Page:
Google’s Skin Tone Research is helping to make more inclusive AI

A screengrab from Google IO 2022
(Image credit: Future)

Announced during Google IO 2022, “Skin Tone Research” is a new free and open-source development tool from Google Responsible AI that utilizes Dr. Ellis Monk’s Monk Skin Tone Scale in order to make more inclusive AI that should work better for all users. 

During Google’s IO keynote presentation, Annie Jean-Baptiste claimed that their research indicates “more people in the US find the Monk Scale to more accurately reflect their skin tone compared to the current industry standard.” Annie Jean-Baptist additionally stated this was especially true for people with darker skin tones.

Google has already been using the Monk Skin Tone Scale for some time in order to improve how they understand and represent skin tone across their products such as Photos and Search, however now Google has begun testing the scale globally in order to improve users’ experience and the software. 

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Users will be able to see improvements brought about through the Monk Skin Tone Scale through apps such as Image Search, which will now show a range of skin tones in search results while also offering a new way to filter by relevant skin tones, to help find more useful information.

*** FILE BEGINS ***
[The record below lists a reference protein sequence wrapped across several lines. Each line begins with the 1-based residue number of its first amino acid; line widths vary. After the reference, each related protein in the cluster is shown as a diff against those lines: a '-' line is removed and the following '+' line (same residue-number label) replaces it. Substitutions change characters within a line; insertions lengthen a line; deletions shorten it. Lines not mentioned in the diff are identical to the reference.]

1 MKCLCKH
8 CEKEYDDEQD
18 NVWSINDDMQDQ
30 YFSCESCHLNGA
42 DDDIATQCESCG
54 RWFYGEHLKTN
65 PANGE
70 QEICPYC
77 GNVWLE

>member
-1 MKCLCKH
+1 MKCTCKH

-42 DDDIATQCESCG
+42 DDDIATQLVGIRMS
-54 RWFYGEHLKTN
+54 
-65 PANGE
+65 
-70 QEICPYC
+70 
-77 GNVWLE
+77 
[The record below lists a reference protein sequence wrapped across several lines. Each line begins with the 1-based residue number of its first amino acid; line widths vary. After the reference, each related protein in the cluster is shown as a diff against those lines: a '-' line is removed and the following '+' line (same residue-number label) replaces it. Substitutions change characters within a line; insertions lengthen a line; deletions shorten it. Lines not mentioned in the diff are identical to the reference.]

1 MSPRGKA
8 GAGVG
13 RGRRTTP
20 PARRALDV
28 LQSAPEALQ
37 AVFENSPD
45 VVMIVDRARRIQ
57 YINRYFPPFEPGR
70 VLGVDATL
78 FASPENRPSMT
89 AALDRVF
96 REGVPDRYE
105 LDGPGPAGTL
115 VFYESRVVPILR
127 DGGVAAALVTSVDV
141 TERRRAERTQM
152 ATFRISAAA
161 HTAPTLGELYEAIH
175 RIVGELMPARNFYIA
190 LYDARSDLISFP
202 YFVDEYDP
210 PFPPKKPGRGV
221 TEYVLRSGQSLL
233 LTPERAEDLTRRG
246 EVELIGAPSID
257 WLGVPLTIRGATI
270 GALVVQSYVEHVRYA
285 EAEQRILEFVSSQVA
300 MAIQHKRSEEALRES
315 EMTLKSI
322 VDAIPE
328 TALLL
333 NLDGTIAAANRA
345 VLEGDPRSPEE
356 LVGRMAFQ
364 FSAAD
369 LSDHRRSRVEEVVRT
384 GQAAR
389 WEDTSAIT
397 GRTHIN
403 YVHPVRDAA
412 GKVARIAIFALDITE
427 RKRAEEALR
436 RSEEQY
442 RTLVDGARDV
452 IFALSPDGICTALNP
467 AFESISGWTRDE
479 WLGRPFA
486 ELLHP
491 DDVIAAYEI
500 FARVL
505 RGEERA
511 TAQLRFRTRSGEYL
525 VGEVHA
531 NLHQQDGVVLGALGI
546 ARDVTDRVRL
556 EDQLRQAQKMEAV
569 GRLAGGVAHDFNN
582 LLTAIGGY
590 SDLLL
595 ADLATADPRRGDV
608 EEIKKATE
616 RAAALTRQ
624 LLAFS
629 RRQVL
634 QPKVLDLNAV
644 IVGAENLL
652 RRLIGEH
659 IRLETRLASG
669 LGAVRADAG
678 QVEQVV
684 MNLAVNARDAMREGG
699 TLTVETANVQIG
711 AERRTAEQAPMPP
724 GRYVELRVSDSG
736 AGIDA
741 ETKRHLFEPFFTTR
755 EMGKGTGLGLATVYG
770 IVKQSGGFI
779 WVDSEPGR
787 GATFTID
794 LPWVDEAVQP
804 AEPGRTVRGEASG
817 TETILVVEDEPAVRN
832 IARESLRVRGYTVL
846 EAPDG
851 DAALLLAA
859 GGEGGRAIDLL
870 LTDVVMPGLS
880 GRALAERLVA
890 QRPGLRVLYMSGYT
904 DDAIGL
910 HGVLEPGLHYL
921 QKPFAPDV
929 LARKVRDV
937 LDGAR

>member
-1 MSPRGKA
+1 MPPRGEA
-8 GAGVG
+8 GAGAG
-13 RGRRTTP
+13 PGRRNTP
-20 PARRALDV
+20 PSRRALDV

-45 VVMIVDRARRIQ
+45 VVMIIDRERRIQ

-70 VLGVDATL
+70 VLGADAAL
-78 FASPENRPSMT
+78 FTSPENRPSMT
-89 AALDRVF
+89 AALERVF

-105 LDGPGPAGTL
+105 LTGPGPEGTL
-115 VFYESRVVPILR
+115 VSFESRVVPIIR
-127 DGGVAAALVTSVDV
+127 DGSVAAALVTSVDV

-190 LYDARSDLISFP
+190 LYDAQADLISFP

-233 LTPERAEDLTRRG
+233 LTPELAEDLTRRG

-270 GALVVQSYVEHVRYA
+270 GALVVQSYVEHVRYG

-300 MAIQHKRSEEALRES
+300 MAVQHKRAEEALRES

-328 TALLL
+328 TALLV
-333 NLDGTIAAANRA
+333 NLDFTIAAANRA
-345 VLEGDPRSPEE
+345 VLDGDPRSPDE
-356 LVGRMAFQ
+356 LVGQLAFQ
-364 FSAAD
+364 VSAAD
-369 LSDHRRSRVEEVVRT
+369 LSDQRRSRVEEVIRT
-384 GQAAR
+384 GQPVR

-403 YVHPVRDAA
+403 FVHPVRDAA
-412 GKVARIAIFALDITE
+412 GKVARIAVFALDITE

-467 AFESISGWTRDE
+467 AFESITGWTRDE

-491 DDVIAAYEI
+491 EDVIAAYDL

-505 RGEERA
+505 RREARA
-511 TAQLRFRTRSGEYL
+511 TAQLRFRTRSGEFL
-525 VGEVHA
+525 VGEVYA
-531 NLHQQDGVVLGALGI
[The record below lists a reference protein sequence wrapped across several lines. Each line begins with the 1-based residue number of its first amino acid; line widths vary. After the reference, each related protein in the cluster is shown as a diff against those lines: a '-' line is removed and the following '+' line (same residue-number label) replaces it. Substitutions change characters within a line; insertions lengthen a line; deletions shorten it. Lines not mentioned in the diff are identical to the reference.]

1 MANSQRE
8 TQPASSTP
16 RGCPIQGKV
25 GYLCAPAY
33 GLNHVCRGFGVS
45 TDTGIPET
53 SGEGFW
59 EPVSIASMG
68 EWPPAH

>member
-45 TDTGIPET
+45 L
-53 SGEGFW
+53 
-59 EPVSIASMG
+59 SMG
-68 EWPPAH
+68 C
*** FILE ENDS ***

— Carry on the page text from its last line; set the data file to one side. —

During the presentation, and accompanying blog post, it also announced that later this month, Google Photos will be getting new Real Tone filters thanks to their work using the Monk Skin Tone Sale. These filters are designed to work well across skin tones and have been created by “a diverse range of renowned image-makers who are celebrated for beautiful and accurate depictions of their subjects.” 

Analysis: One step closer to inclusivity

With many artificial intelligence programs having been criticized for their ability to detect and serve the needs of people of color, Google and Dr. Monk’s Skin Tone Research has the power to be an incredibly useful tool for both developers and users who’re looking for more accessibility in the apps they create and use. 

While Google’s Skin Tone Research is a huge step towards creating a more inclusive tomorrow, it will take a lot more than just one company to create the level of inclusivity that people deserve. Hopefully, thanks to Google making its Skin Tone Research open-source that inclusivity isn’t as much of a pipe dream as it once was. 

Alex Atkin

Alex has been writing since 2017, with his work seen in MSPoweruser and now TechRadar.

He's got a passion for gaming and tech, especially when it comes to Software, which is where you'll mainly see his work around these parts.

Living in Stoke, he's known to chat all about his gaming ways, and where he thinks Windows 11 should go, now that Sun Valley 2 is seemingly nowhere to be found.